Mark Twain's nutty 1906 plan to extend copyright

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12 Responses to “Mark Twain's nutty 1906 plan to extend copyright”

  1. Krisjohn says:

    Isn’t this a good thing? Rather than pervert the law, he actually intended to add value to his IP to encourage repurchase. This sort of innovation is what we would have gotten if copyrights weren’t effectively forever.

  2. Teresa Nielsen Hayden/Moderator says:

    Concerning perpetual copyright.

  3. Dossy Shiobara says:

    Of course, Mark Twain never anticipated the arrival of things like eBay, where the originally superseded works might end up being worth more than the subsequent editions, and where he would see none of the proceeds of such after-market sale.

  4. Mike says:

    As I recall, throughout his life, Twain was concerned with getting as much money as possible from his work. This sounds consistent with his general practice.

  5. Narual says:

    I’m with Krisjohn. Twain’s plan seems perfectly reasonable. It wouldn’t prevent the expiration of copyright on the original work, simply make it potentially less desirable.

    Translated to the modern world, as soon as the book was off copyright you could download it off the ‘net, record audio books of it, etc, printers could print new editions of it if they wished, but the “author’s preferred edition” would still probably sell plenty, keeping money flowing to the author.

  6. Matthew Miller says:

    To the first commenter: trademarking “Mark Twain” seems perfectly reasonable, as of course it wasn’t actually his name but rather something he used as, well, a trademark.

  7. Jack Bross says:

    This reminds me of Igor Stravinsky’s trouble with copyright issues. International copyright law didn’t protect The Firebird (a huge potential money-maker), and he put out a revised version of the Firebird Suite in 1945 largely to get a version under copyright. He had similar trouble with Petroushka, with the added twist that he had quoted music he heard street musicians playing which of course turned out to be the intellectual property of other composers (he was quoting popular songs and the songwriters weren’t anonymous).

  8. jphilby says:

    Some people don’t like to share with the other children.

  9. Eli says:

    Uh, you guys are missing the point. Reread the title of this post: Twain is arguing for the Copyright *Extension* Bill. (The author of this article is saying we should take him seriously since he already has this nutty scheme to work around the limits as they affect his books).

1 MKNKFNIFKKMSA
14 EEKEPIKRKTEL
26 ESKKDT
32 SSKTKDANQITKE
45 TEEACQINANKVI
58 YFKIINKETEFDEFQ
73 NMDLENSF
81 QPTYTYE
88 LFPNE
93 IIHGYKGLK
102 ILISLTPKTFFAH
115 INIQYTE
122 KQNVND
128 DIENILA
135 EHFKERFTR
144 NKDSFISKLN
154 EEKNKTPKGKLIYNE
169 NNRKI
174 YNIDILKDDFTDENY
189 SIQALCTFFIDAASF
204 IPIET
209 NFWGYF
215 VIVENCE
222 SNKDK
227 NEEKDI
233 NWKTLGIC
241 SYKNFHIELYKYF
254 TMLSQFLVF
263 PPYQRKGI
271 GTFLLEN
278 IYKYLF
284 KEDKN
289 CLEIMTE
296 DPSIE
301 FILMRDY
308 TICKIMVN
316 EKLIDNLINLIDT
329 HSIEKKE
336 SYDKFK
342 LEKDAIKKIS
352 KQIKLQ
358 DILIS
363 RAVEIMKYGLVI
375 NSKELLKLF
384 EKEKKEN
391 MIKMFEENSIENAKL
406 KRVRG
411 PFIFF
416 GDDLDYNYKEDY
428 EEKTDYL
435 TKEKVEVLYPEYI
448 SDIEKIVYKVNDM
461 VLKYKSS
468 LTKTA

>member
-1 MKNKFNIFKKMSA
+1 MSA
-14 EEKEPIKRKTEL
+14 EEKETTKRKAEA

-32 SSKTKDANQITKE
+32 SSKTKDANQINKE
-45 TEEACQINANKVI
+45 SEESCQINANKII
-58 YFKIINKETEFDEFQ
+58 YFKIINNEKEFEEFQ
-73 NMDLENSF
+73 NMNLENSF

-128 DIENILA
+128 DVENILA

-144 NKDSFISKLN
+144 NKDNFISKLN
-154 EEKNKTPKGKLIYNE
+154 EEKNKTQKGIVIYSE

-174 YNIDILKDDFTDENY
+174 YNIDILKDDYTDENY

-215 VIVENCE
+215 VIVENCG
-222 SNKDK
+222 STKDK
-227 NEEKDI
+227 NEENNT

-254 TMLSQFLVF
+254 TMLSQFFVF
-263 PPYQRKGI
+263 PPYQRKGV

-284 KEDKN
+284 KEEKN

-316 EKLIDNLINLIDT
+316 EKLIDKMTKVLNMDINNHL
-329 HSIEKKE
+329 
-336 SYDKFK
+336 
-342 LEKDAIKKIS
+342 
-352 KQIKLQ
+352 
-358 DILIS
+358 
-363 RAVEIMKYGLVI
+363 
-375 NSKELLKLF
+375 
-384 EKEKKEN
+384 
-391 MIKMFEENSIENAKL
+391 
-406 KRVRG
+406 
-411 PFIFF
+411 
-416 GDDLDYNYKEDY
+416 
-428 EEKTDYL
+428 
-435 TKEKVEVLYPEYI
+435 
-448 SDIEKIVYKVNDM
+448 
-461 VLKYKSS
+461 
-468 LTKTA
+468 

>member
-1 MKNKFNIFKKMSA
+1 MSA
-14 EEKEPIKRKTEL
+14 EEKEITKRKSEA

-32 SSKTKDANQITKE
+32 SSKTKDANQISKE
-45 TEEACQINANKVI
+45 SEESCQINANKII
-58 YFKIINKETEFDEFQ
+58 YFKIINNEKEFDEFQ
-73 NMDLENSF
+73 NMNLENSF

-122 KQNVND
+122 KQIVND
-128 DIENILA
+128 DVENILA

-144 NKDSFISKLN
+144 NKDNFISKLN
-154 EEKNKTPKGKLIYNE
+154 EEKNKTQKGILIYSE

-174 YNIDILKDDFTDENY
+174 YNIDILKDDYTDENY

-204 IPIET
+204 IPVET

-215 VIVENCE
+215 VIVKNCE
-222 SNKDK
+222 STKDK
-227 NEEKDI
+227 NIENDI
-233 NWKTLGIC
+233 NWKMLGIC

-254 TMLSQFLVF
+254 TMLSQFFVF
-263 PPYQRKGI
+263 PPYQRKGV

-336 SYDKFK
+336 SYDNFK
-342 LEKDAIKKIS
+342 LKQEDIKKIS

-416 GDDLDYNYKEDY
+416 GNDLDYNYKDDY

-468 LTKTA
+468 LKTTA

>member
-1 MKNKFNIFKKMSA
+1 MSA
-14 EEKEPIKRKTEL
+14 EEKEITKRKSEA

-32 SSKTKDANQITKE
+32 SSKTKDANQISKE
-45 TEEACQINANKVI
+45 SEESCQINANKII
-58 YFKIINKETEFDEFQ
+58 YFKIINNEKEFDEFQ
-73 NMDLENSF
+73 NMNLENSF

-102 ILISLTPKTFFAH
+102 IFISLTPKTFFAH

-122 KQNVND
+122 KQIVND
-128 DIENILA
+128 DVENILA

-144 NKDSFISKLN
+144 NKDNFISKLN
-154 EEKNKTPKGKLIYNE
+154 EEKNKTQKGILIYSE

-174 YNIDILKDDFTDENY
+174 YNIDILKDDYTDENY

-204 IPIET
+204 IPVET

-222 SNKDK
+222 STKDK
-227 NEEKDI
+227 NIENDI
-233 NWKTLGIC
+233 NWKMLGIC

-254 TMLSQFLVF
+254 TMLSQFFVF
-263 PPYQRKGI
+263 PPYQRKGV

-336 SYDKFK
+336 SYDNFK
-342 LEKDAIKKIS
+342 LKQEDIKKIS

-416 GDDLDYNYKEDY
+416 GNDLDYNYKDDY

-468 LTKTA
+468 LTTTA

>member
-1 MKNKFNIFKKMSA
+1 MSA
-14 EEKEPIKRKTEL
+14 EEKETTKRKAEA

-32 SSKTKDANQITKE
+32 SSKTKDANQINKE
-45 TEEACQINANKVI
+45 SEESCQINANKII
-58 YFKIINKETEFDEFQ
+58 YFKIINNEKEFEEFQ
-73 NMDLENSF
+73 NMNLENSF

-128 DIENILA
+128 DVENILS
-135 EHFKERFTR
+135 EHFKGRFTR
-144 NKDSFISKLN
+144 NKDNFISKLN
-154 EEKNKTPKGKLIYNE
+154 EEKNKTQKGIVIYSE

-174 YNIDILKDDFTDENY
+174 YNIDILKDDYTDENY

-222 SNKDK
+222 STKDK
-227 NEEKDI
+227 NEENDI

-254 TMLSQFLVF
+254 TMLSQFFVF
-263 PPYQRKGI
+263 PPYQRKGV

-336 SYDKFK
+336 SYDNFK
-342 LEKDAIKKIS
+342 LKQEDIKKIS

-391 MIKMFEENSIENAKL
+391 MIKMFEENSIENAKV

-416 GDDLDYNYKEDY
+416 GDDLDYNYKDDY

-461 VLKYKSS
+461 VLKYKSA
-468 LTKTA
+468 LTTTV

Twain argued that ownership over writing and ideas, as in real estate, should never expire.

  10. Flying Squid says:

    Twain also trademarked his name. On the other hand, the guy invented a shirt with a drawstring at the bottom that he thought would replace suspenders. Why a belt wasn’t sufficient, I couldn’t say.

  11. Glenn Fleishman says:

    Twain had gone through bankruptcy a few years before, and although he had paid creditors and clawed his way back to solvency by 1906, it’s clear that he was highly concerned about his children living in penury. He eventually lost three of his four children during his life.

  12. bensheldon says:

    You can read about Mark Twain’s subsequent testifying before Congress here:

    http://query.nytimes.com/gst/abstract.html?res=9502E4DD1331E733A2575BC0A9649D946797D6CF

    With the full transcript here:

    http://www.bpmlegal.com/cotwain.html

    Copyright during the 19th century and into the early 20th was an fascinating affair. The pirates (the term originated from Rudyard Kipling’s “Rhyme of the Three Captains”) in this sense were actually large book publishers (strange in this day of effortless digital copying) like Harper Brothers. You can read about it here:

    http://island94.org/articles/copyright-and-nineteenth-century

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